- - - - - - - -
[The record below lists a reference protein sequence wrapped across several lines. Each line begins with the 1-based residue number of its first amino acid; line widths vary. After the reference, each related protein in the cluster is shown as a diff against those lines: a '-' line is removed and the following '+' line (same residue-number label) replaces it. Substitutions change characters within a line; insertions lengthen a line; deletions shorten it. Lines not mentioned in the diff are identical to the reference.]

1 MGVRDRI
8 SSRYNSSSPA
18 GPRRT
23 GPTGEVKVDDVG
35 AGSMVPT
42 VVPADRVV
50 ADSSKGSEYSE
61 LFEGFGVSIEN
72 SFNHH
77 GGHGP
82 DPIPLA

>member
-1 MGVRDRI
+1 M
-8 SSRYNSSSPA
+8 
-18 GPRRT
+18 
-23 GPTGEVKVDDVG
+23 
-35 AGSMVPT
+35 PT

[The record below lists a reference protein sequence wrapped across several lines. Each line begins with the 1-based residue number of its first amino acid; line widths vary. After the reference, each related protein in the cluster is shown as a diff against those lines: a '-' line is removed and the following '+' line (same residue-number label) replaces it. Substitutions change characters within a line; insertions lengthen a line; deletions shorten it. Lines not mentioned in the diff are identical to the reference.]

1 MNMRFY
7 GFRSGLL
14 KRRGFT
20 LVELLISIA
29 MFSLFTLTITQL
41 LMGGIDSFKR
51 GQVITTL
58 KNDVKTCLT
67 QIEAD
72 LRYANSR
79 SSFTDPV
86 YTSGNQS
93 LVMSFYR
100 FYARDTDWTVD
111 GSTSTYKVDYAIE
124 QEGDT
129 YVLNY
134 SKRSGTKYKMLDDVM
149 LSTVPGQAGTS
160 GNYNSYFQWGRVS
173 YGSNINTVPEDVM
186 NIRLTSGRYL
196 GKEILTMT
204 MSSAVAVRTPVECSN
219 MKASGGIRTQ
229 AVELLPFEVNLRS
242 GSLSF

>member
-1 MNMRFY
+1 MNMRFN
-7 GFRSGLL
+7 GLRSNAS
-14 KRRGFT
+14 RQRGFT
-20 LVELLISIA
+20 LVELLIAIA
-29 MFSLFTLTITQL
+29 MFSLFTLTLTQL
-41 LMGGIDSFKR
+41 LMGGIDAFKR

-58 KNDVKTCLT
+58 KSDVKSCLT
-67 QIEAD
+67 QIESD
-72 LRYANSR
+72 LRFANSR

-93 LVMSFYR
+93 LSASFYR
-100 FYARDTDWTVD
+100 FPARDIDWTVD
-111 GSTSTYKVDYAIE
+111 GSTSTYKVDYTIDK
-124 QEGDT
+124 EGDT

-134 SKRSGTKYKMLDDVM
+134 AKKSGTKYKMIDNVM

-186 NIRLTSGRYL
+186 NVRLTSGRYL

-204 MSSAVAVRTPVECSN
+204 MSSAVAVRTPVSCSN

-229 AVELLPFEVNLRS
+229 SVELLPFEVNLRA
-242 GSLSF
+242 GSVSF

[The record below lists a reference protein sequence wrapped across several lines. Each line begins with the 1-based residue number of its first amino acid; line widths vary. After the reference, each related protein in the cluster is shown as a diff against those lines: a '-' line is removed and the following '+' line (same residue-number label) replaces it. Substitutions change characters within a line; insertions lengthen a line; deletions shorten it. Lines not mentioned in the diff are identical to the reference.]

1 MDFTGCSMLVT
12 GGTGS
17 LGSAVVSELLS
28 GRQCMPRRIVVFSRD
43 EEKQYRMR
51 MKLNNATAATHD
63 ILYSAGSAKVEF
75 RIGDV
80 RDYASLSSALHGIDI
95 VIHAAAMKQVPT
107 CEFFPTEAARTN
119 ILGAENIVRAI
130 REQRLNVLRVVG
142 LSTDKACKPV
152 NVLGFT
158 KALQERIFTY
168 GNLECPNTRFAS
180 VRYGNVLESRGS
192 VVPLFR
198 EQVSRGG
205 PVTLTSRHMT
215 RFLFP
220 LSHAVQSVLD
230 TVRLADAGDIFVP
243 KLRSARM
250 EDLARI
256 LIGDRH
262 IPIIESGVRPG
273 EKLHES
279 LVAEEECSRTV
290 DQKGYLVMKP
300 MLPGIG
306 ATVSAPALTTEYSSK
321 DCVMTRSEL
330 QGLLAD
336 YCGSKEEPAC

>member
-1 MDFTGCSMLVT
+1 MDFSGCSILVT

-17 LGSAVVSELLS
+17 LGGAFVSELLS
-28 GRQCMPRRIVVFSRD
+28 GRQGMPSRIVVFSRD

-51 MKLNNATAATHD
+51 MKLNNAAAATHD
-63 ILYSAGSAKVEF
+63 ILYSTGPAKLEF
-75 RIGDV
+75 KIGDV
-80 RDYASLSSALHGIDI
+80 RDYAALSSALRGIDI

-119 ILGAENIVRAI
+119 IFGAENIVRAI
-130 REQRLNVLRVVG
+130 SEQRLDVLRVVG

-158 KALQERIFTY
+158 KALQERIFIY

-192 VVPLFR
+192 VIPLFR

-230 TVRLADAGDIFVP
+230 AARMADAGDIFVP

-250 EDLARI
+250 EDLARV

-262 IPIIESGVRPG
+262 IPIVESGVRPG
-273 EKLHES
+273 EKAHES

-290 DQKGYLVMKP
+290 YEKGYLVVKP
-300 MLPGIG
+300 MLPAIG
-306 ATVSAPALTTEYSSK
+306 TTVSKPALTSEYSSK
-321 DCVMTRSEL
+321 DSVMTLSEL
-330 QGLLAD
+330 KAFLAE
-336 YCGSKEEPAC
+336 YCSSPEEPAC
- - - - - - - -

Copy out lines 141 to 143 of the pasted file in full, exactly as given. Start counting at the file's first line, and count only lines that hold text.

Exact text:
-119 ILGAENIVRAI
+119 IFGAENIVRAI
-130 REQRLNVLRVVG